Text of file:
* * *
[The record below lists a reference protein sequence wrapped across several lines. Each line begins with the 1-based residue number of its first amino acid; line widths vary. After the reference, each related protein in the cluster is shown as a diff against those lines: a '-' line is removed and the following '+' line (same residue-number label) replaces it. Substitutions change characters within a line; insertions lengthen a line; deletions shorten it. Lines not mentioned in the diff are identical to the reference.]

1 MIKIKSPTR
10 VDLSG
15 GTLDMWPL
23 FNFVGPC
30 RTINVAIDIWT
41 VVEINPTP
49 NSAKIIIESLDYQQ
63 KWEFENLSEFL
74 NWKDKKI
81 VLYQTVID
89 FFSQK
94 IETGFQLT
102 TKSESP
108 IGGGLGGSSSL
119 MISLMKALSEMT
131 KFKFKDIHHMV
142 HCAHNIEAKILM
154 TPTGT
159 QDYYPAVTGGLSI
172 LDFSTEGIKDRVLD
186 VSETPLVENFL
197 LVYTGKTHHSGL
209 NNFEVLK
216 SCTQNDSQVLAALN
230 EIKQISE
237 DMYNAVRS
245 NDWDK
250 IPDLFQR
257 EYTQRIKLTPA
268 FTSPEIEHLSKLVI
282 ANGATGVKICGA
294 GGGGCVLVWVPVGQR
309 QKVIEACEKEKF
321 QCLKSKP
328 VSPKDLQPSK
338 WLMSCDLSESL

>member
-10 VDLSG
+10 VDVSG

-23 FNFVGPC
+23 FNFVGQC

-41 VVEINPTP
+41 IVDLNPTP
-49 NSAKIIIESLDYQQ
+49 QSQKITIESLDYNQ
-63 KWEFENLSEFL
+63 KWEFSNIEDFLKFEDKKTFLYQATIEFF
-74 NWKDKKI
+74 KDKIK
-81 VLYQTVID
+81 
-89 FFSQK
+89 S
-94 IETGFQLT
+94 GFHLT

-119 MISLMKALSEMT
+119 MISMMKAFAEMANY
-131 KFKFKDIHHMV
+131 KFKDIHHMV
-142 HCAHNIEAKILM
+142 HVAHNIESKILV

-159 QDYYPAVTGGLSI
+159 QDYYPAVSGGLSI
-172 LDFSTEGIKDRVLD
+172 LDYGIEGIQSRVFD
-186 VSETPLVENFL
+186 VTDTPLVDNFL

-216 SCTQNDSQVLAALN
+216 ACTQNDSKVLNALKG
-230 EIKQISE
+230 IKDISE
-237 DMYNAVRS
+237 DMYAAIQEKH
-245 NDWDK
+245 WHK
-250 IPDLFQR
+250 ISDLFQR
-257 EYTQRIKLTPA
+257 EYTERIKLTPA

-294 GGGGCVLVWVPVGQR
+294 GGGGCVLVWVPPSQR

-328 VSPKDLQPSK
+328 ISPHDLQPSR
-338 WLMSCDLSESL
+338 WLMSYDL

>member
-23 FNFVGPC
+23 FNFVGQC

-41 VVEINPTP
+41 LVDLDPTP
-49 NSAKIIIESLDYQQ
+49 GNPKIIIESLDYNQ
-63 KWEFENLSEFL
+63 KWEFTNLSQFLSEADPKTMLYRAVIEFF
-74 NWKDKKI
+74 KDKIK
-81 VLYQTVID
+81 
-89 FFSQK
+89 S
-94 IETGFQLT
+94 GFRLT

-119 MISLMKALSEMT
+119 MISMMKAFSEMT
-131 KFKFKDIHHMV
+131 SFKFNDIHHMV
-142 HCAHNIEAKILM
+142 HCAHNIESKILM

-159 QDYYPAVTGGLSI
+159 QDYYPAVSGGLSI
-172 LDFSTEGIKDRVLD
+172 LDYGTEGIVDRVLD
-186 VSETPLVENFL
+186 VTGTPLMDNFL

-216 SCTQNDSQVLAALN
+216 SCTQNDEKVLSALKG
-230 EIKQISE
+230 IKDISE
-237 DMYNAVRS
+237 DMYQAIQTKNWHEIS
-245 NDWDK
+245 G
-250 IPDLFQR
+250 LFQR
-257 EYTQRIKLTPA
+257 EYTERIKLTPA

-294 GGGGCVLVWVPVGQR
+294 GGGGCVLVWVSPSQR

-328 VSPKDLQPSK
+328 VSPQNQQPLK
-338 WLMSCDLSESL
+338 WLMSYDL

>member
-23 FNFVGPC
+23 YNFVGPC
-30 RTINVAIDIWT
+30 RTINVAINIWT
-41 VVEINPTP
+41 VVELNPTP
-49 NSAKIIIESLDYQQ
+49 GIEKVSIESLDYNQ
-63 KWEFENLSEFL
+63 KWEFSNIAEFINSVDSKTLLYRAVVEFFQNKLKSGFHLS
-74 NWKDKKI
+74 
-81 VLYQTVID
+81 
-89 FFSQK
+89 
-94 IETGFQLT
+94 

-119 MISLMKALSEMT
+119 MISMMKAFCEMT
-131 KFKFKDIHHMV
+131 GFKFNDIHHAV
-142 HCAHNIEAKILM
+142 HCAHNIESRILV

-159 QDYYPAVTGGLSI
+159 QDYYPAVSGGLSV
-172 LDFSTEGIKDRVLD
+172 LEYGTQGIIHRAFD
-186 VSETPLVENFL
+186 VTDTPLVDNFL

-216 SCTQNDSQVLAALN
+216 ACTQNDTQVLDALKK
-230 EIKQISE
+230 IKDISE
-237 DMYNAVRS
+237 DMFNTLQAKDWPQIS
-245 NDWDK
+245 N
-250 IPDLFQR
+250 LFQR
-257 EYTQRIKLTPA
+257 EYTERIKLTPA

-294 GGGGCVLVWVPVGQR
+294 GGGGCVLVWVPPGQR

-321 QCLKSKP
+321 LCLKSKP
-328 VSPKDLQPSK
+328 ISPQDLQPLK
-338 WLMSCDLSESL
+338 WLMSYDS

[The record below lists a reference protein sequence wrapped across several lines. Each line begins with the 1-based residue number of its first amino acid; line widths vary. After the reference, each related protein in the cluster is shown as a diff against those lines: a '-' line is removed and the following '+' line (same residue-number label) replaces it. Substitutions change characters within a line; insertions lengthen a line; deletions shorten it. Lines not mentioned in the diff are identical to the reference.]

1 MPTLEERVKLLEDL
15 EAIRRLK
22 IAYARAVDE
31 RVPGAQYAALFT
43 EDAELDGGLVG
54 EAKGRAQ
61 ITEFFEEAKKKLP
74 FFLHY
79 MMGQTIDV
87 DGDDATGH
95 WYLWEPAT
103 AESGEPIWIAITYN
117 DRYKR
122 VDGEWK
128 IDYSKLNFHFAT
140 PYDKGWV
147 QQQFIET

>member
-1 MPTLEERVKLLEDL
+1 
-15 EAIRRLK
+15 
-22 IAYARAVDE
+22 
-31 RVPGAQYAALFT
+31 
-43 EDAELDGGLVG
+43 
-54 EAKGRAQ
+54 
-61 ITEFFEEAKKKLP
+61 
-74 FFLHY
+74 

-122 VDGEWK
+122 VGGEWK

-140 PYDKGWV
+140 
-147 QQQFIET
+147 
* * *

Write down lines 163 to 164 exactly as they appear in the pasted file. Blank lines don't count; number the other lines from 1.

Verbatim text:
-186 VSETPLVENFL
+186 VTDTPLVDNFL